//----------------------------------------
  uint8_t *ptr; //ptr: a pointer variable; it points the beginning of a byte/uint8_t organized space
  ptr = (uint8_t*)&myData; //ptr holds beginning address of a byte (8-bit) organized array 
  for(int i=0; i<sizeof(myData); i++)
  {
    Serial.write(*ptr);  //get the first byte (8-bit) of the myData[] array pointed by ptr and send
    ptr++;                  //point ot the next byte of the array
  }
  //--all the above 5 lines of codes could be replaced by the following single line
  //Serial.write((uint8_t*)&myData, sizeof(myData));
}

void loop() 
{

}
1 Like

GolamMostafa:
@OP

The following example sketch may help to get better meaning of this cryptic code:
LoRa.write((const uint8_t*)&cycleTotal, sizeof(cycleTotal));

void setup() 

{
  Serial.begin(9600);
  uint8_t myData = {0x41, 0x42, 0x43, 0x44};  //uint8_t could be replaced by byte
  //----------------------------------------
  uint8_t ptr;
  ptr = (uint8_t
)&myData; //ptr holds begining address of a byte (8-bit) organized array
  for(int i=0; i<sizeof(myData); i++)
  {
    Serial.write(ptr);  //get the first byte (8-bit) of the myData[] array pointed by ptr and send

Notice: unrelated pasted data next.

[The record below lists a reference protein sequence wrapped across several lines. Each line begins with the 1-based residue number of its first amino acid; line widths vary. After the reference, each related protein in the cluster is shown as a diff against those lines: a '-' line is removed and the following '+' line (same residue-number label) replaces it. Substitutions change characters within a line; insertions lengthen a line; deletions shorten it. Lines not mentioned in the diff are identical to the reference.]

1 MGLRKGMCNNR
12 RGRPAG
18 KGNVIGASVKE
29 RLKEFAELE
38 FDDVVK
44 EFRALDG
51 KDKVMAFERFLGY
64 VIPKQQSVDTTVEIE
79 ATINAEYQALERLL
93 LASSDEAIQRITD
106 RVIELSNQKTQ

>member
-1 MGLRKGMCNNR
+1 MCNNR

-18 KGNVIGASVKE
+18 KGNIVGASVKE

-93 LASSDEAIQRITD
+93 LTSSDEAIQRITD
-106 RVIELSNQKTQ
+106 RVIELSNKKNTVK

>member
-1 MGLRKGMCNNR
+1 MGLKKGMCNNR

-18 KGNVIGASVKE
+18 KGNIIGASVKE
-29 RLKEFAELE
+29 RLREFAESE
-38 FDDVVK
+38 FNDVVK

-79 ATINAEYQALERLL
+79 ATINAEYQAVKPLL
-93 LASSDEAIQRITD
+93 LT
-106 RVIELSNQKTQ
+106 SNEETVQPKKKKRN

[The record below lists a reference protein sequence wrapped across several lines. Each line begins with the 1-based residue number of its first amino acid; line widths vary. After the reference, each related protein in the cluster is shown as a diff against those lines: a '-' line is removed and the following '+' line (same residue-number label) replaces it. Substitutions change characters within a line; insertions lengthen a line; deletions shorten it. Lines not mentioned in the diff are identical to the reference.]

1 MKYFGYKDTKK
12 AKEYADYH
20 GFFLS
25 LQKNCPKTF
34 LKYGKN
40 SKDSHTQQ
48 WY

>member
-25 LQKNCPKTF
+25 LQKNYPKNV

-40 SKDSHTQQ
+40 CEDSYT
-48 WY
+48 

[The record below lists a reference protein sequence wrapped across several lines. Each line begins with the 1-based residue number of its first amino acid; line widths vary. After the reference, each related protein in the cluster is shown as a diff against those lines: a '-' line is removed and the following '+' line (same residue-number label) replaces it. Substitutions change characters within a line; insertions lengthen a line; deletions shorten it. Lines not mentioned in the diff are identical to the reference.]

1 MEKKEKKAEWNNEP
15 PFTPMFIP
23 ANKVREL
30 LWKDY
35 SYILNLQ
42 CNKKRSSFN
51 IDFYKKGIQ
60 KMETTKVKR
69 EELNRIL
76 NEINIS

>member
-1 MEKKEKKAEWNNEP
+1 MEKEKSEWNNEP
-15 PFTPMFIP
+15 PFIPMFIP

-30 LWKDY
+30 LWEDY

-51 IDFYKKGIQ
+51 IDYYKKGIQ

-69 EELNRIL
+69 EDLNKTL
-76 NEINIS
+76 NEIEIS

ptr++;                  //point ot the next byte of the array
  }
  //–all the above 5 lines of codes could be replaced by the following single line
  //Serial.write((uint8_t
)&myData, sizeof(myData));
}

void loop()
{

}

GREAT!!
Thanks for that explainer; pity only once an hour can Karma be added :slight_smile:

brice3010:
For what reason would/should/could this become a 16 bit instead of a 8 bit variable?

There is no reason for it to EVER be anything but uint8_t*. That allows a single function to send ANY size data, without having to define multiple functions to handle different sized data. And, uint8_t is ALWAYS an 8-bit value, regardless of what platform you are running on, while int, long, etc. can be different sizes on different processors. On AVR, int is 16-bits, on ARM and ESP int is 32-bits. One AVR, long is 32-bits, while on some other platforms it is 64-bits.

1 Like

RayLivingston:
There is no reason for it to EVER be anything but uint8_t*.

I disagree. Take a look at the prototype for memcpy():

void * memcpy ( void * destination, const void * source, size_t num );

gfvalvo:
I disagree. Take a look at the prototype for memcpy():

void * memcpy ( void * destination, const void * source, size_t num );

But now that the library has been out there for some time, why change it, when there is really no benefit? Changing it now would break existing code for no good reason.

RayLivingston:
But now that the library has been out there for some time, why change it, when there is really no benefit? Changing it now would break existing code for no good reason.

It wouldn't break anything. A function that specifies a parameter of 'void *' can be called using an argument of ANY pointer type. That's the whole purpose of 'void *'